Perhaps you're reading this from the relative safety of your patrol car. If so, I hope you're backed against a high wall or some geographic barrier and situated so as to minimize the chances of some sneaky bastard getting the better of you (such as some patrol sergeant trying to make rank on your badge).

But then, I've always been out of sync with most administrative mindsets when it comes to entertaining peripherals while on duty (a.k.a. goofing off).

Now I'm a proficient rationalizer who shamelessly colors things to my advantage. But it's equally true that there are many anal-retentive SOBs who, on the one hand, never give a shit how disruptive our jobs can be to our personal lives, and on the other prove to be proficient martinets when it comes to counting minutes on the clock.

That insect mentality has always grated on me, and as the years went by and various familial adjustments had to be made in deference to changing shifts, courts proceedings, training sessions; fires, earthquakes, and the occasional act of civil unrest, I grew even more resentful of the one-sided impositions. Besides, I was growing old and I.B.S. makes one grumpy.

Perhaps most maddening was finding that those most vigilant about others' goofing off failed to see any irony in chewing out some poor bastard for taking five minutes longer than he should to eat, and then driving three cities away themselves - on-duty and in a county car - to watch their kids' afternoon baseball games. Or spending hours playing solitaire on their computer. Words and phrases such as hypocrisy and "cognitive dissonance" come to mind.

Being more lazy/touchy feely/idealistic/free thinking/whatever, I thought it'd be nice to cut some of our own some slack. Maybe let hard workers work out on duty; or, indulge themselves with some down time (a.k.a., get them in touch with their inner fireman). Just about everyone could use the occasional sanity break.

My posture is hardly surprising (Khalil Gibran wrote, "He who forgives another for a sin that he's not committed forgives himself for his own sin"). Equally unsurprising is the fact that I've gotten my ass chewed out for "goofing off."

One incident stands out: A lieutenant found a copy of a book on writing by Ray Bradbury I'd left behind in the sergeant's patrol car. Pissed off that I'd been reading while on duty, he chewed my ass out. (One can only imagine what he would have made of my porn stash. Jeez.)

But that eclectic reading helped me refine my own report writing, optimizing the likelihoods of convictions while simultaneously mitigating issues of liability. It also saved the lieutenant in question from having to correct grammatical and logical deficiencies—an amnesty not accorded by some of my peers. I may have come from the "all work and no play makes Jack a dull boy" school of thought, but there was a method to my madness.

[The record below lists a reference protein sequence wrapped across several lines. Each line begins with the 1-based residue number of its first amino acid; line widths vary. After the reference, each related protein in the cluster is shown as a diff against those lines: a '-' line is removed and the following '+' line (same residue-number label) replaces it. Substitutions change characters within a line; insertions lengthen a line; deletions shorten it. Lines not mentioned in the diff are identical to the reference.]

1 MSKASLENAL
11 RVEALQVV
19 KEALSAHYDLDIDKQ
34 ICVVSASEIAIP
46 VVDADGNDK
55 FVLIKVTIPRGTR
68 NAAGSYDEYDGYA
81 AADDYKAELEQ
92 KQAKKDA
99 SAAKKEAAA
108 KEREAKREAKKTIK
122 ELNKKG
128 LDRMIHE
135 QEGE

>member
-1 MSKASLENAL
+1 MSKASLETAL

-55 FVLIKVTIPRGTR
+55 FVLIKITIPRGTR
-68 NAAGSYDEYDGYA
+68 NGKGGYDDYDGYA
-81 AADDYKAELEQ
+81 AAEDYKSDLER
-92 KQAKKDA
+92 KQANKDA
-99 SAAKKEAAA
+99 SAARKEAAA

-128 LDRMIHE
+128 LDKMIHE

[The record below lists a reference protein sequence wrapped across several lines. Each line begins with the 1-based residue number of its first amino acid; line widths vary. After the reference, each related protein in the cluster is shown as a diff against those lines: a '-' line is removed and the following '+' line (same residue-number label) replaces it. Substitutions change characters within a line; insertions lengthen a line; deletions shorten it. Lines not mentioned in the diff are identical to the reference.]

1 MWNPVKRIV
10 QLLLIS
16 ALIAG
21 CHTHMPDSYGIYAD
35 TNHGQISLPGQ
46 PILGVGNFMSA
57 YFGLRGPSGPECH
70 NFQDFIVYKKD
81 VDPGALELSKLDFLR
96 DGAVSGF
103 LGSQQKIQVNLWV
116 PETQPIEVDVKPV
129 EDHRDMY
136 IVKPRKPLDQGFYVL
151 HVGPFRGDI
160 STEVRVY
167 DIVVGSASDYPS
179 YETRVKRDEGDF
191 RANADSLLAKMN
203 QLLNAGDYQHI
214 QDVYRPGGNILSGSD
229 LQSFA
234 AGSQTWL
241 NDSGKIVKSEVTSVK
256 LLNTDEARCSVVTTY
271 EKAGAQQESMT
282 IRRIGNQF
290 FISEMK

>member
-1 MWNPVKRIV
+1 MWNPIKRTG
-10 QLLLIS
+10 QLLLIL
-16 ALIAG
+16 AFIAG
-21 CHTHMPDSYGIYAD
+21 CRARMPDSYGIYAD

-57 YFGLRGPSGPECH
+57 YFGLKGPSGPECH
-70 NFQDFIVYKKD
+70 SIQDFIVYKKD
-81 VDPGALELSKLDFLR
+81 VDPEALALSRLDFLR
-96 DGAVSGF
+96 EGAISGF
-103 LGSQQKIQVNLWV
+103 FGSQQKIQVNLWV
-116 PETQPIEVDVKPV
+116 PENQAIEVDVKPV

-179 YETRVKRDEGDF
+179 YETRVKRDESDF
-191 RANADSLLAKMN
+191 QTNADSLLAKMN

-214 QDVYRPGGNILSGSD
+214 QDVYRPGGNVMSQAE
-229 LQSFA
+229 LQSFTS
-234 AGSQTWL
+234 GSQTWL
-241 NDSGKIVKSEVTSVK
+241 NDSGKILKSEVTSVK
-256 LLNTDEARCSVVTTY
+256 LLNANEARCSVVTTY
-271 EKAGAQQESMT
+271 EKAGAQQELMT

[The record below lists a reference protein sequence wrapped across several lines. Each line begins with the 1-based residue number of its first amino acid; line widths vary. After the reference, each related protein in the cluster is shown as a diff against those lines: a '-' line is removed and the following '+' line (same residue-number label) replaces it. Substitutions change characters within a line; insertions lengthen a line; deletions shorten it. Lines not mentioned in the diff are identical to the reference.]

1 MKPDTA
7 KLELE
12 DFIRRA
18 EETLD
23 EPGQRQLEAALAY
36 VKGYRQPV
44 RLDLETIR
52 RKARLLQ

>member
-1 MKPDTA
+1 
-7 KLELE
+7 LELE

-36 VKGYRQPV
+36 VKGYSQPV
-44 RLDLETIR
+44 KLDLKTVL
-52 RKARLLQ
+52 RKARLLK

Don't get me wrong. I'm not an advocate of wholesale goofing. But I do believe that some things that might be considered peripheral endeavors can be profitable. Apparently I'm not alone.

Study after study has validated the import of seemingly extraneous factors that foster better work habits (and therefore better work product).

Even recurrent training (bah!) can be enhanced through seemingly self-indulgent acts of distraction. One study on doodling showed that students who doodled during lectures had a 29 percent better recall than those who sat there looking attentive and fooling no one. It was theorized that the sketching allowed the listener's mind to be active while not straying from what they were listening to.

And these studies weren't conducted by Toys R Us or any of the usual suspects, but reputable institutions of higher learning.

Whether it's in-house or in the field, it's damn hard to pay attention all the time. Doris Jeanette, a psychologist with the Center for New Psychology in Philadelphia is on record as saying, "Humans can only concentrate for 45 minutes at a time." She advocates employees work for 50 minutes of the hour and use the other 10 minutes to change focus or shift gears. How many have that luxury? Especially in a training environment where it seems that the instructor gets paid to speak by the minute?

(BTW, how's this for a utilitarian concept: Rather than disrupt the sleep patterns of 30 people to have them attend training when they're going through the somnambulistic paces, have the trainers themselves go to the shift and train? Makes a hell of a lot more sense making one guy tired than screwing things up for everyone else.)

Part of me feels self-conscious trying to justify a little goofing off. But another part of me recognizes that people need help coloring outside the lines sometimes. In fact, while I thought goofing off came naturally to a great many people, I even found an online tutorial called "Goof Off at Work." (It would appear that a good many department spokespeople adhere to rule No. 1: Don't answer the phone.)

So if you're going to goof off or do something that one might not readily recognize as part of the vocational landscape, try to establish a nexus to it (memo: no barnyard porn).

Author

Dean Scoville
Dean Scoville

Dean Scoville

Former associate editor of Police Magazine and a retired patrol supervisor and investigator with the Los Angeles Sheriff's Department, Sgt. Dean Scoville has received multiple awards for government service.

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Former associate editor of Police Magazine and a retired patrol supervisor and investigator with the Los Angeles Sheriff's Department, Sgt. Dean Scoville has received multiple awards for government service.

View Bio
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